Iranian cultural and spiritual heritage in UNESCO
UNESCO cultural and spiritual heritage list is organized by UNESCO to better protect the world's cultural heritage and raise awareness about them. In short, the important parts that represent the expressive and spiritual legacy of different nations that express cultural diversity and creativity are the focus of UNESCO.
Iranian cultural heritage in UNESCO
Intangible heritage or Iran's cultural and spiritual heritage in UNESCO is considered to be cultural and artistic works that Iran has recorded at UNESCO since 2006, recording its 13 iranian culture heritage by UNESCO, according to the Cultural Heritage Organization of Iran that have a very important effect on iran tourism.
Here in this article, we are going to read about the most important Iranian intangible heritage that is registered in the UNESCO world heritage site.
Nowruz; the new year of iran's plateau people
Nowruz is the first day of the Iranian solar year to celebrate the beginning of the new Iranian year and one of the oldest celebrations of ancient Iran. The origin of Nowruz is ancient Iran, and people of different regions of Iran's plateau are still celebrating Nowruz. The time of the Nowruz is at the beginning of the spring, which is now called the equinox of spring or akionous.
Nowruz is considered to be the beginning of the New Year in Iran and Afghanistan and is the official holiday in some other countries, Tajikistan, Russia, Kyrgyzstan, Kazakhstan, Syria, Iraq, Georgia, Azerbaijan, Albania, China, Turkey, Turkmenistan, India, Pakistan, and Uzbekistan. And the people of these countries will celebrate it.
The text approved by the General Assembly of the United Nations, Nowruz, on March 21, has been described as a celebration of Iranian origin, dating back more than 3,000 years, and today is celebrating by more than 300 million people, on February 21, 2010.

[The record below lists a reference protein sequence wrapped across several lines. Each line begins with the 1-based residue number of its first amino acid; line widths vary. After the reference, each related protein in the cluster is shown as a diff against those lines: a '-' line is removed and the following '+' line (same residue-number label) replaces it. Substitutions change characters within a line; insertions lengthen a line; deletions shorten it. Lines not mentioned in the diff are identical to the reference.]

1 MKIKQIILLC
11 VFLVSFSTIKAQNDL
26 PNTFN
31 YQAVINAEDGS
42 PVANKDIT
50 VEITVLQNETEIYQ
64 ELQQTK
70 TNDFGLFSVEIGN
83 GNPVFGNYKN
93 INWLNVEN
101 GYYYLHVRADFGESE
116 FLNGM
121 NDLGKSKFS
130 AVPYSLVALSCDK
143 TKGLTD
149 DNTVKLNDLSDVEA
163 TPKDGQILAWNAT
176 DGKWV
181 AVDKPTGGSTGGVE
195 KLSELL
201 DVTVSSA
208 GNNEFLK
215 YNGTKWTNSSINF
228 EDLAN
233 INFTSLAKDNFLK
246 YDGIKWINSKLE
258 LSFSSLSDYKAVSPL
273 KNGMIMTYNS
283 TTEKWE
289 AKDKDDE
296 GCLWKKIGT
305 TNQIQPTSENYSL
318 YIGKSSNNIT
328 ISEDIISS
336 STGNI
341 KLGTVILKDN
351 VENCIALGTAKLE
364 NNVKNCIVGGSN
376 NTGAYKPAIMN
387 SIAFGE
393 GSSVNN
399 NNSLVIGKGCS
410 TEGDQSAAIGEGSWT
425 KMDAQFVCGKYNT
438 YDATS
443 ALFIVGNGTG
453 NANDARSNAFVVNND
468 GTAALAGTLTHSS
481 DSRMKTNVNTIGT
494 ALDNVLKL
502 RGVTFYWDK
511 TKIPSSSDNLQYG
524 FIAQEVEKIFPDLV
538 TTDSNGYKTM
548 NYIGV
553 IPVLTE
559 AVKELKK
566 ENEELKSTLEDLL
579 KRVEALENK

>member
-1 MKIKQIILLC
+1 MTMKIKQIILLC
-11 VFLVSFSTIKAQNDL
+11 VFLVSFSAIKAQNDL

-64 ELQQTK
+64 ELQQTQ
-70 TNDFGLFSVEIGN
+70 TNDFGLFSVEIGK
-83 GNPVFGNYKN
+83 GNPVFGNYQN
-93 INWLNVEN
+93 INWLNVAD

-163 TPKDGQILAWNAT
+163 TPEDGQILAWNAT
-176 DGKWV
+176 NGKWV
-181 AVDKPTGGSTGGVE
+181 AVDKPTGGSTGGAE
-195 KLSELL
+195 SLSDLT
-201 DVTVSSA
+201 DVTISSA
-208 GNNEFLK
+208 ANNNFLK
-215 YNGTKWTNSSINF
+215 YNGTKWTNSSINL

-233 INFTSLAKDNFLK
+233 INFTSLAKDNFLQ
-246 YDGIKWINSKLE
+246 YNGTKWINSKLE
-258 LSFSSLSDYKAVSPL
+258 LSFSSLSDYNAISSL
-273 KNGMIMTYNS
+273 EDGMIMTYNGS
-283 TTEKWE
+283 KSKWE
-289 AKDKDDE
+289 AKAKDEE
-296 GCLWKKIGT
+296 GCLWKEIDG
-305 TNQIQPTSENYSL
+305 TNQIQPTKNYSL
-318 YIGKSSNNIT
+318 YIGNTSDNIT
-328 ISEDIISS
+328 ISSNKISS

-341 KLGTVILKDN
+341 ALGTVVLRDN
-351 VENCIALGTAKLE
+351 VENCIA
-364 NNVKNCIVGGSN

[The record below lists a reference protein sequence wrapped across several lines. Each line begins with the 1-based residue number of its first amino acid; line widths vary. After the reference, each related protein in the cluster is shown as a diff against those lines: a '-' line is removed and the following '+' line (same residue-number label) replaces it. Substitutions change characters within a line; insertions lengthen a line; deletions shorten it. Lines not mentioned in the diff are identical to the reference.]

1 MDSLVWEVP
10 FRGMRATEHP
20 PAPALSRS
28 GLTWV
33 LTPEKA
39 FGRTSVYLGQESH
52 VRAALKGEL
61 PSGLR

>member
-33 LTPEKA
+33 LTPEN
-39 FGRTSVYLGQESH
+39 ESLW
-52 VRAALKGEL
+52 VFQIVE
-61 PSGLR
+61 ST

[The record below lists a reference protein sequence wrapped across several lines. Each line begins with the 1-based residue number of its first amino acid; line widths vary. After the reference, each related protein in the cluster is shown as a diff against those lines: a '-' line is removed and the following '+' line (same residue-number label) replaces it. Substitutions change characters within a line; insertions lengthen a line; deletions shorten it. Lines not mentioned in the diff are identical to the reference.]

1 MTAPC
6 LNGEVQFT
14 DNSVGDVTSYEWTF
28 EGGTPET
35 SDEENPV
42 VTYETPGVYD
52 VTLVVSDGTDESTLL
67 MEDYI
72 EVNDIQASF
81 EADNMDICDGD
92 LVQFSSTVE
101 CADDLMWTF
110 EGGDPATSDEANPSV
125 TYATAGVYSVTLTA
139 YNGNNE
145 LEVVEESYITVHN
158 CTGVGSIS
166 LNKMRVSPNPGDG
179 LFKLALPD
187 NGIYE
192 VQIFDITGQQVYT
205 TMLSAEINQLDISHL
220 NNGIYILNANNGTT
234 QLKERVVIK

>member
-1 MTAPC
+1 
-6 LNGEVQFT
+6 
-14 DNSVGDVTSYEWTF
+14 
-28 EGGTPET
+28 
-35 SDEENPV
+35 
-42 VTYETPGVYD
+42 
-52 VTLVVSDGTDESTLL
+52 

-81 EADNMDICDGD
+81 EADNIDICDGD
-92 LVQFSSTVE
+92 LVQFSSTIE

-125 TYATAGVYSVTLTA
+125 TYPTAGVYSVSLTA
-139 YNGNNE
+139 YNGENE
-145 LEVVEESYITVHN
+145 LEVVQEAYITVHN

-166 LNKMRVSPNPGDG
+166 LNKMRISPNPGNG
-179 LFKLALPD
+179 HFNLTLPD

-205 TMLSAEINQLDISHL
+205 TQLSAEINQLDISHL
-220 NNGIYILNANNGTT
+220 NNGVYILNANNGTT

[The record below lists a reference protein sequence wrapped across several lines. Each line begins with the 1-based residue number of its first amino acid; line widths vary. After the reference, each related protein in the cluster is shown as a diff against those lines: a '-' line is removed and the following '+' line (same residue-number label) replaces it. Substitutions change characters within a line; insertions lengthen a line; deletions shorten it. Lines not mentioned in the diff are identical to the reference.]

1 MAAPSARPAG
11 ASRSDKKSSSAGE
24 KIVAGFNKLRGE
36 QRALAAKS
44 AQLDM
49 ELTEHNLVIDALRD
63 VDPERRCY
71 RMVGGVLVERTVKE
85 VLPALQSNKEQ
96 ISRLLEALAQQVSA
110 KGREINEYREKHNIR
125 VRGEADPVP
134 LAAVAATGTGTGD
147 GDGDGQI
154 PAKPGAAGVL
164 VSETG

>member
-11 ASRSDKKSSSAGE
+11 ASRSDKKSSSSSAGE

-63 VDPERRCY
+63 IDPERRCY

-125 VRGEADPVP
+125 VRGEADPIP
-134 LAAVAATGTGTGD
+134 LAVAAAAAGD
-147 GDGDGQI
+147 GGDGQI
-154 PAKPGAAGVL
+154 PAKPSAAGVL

On March 27, 2010, the first-ever celebration of Nowruz was held in Tehran, and the city was known as the "Nowruz Secretariat". At this celebration, the leaders of the countries that celebrate Nowruz come together and celebrate this ancient tradition. Each year, one of these countries is host to the New Year's celebration.
Pahlevani and zoorkhaneh rituals
Pahlevani and zoorkhaneh rituals, or ancient sport, are the name of a series of sporting movements that are related to them and their traditions and customs, which have been circulating in the historical and cultural reach of Iran since the past.
Pahlevani and zoorkhaneh rituals is another name for ancient Iranian sports. And also, Zurkhaneh is where these kinds of ancient sports played there.
The German Brockhaus Encyclopedia, based on research from the German Sports University in Cologne, introduces Pahlevani and zoorkhaneh rituals in his original book and special sports cover, the oldest sports bodybuilding in the world.
Many people believe that the men of zurkhaneh in ancient times taught warfare too and they say that ancient instruments and sports were very similar to the old-time warfare. They practiced with mace, wooden wicker and, a shield and a very heavy board known as the rock and the arc and other stuff of the zurkhaneh which grows their muscles.
One of the most famous and well-known Zoorkhaneh traditions is “Golrizan” ceremonies, In celebrations and birthdays of fourteen Imam’s of Shia Muslims and in some cases, in order to appreciate the efforts of the pioneers, and in the end, the two young people take the two sides of the long (a kind of fabric) and the people dash their money in it.
Taziyeh; the story of Karbala
Taziyeh, in the conventional sense, is a demonstration in which the event of Karbala is shown by those who carry each role of the main characters. This is a traditional Iranian-Shia demonstration about the killing of Imam Hussein ibn Ali and the afflictions of his family. The art of Taziyeh contributes to the growth of theater in Iran, and on the other hand, it is an art form of Shia religion.
Among the places that are considered in the implementation of Taziyeh in Iran can be referred to provinces of Isfahan, Markazi, Qom, Tehran, Qazvin, Alborz, Kerman, Yazd, Hamadan, Khuzestan, Fars, Zanjan, Khorasan-e Razavi and Semnan.
The date of the Genesis of Taziyeh is not found accurately. Some believe that this Iranian ritual has been attributed to pre-Islamic Iran to the history of Siavash-e Pahlavan's 3,000-year history of Iranian national stories, and it is believed to be the foundation of this formation.